The essays printed in The Monsters and the Critics
delivered as occasional lectures. The eponymous "The Monsters and the
Critics" is a trenchant look at the critical tradition on Beowulf
"On Translating Beowulf" is an introduction to its language and metre
(a reading knowledge of Anglo-Saxon would certainly help the reader here,
but is not necessary). "Sir Gawain and the Green Knight" is a critical
study of the work on which Tolkien lavished so much attention. "On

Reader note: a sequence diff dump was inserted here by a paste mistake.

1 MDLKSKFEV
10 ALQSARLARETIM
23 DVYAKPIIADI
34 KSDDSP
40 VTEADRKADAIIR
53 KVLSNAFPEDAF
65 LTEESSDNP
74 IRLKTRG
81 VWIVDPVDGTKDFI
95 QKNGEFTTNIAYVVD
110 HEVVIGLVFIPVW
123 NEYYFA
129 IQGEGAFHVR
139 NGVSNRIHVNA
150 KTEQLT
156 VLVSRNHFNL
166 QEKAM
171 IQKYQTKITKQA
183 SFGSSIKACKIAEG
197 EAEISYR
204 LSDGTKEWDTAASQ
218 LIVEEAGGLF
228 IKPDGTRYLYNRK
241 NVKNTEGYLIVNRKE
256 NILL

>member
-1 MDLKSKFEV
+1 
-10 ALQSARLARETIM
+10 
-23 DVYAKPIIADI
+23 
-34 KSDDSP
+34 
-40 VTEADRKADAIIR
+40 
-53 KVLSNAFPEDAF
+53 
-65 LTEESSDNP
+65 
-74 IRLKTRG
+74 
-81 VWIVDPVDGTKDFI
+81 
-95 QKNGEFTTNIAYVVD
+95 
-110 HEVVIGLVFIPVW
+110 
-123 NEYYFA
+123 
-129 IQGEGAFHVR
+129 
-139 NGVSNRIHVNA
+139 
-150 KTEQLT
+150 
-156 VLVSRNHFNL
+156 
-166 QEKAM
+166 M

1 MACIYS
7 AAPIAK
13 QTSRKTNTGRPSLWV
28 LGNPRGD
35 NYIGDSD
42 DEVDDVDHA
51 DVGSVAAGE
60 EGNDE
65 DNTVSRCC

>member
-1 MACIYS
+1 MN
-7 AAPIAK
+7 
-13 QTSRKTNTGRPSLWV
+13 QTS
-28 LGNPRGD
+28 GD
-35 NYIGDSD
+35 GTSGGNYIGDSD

Fairy-Stories" is a defence of the genre from wrong-headed stereotyping
and "A Secret Vice", on the creation of imaginary languages, foreshadows
his world creation. Also included are a speech on "English and Welsh"
and Tolkien's valedictory address to the University of Oxford.
These works are, though perfectly accessible to a general audience, very
much academic in orientation: they will not appeal to most of those who
know Tolkien only through The Lord of the Rings and The Hobbit.
It is unlikely that The Monsters and the Critics would ever have
appeared as a HarperCollins paperback if it were not for the success
of Tolkien's non-academic writings, but that it has is a boon for those
who also appreciate him as a medievalist and a scholar.
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